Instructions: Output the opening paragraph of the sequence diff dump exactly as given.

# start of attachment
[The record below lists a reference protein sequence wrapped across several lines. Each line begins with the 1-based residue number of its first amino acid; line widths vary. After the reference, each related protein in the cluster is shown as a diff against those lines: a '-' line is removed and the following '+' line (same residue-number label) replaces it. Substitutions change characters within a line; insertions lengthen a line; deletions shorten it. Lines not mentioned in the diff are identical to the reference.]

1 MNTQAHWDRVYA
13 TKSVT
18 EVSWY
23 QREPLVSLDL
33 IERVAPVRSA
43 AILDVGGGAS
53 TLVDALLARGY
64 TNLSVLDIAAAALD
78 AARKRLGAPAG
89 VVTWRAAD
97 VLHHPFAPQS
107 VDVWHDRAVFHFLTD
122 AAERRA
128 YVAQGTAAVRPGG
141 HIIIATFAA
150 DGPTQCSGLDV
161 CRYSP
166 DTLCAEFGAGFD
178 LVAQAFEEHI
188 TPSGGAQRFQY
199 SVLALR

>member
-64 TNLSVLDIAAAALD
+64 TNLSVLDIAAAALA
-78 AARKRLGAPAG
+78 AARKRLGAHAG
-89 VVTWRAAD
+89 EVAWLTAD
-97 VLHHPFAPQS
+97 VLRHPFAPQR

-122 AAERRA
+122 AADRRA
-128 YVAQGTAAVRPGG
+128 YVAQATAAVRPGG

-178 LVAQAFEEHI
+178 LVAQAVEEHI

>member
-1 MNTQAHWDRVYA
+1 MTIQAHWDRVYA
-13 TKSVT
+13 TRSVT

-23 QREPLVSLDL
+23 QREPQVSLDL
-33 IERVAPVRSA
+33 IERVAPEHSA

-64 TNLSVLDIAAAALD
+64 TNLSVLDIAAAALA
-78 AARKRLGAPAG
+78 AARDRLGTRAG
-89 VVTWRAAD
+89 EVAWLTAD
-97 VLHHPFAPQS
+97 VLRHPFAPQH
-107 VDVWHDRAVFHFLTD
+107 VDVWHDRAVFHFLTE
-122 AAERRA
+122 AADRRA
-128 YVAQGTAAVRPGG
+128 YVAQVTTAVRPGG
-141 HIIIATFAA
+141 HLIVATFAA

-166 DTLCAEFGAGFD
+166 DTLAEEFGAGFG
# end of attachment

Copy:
[The record below lists a reference protein sequence wrapped across several lines. Each line begins with the 1-based residue number of its first amino acid; line widths vary. After the reference, each related protein in the cluster is shown as a diff against those lines: a '-' line is removed and the following '+' line (same residue-number label) replaces it. Substitutions change characters within a line; insertions lengthen a line; deletions shorten it. Lines not mentioned in the diff are identical to the reference.]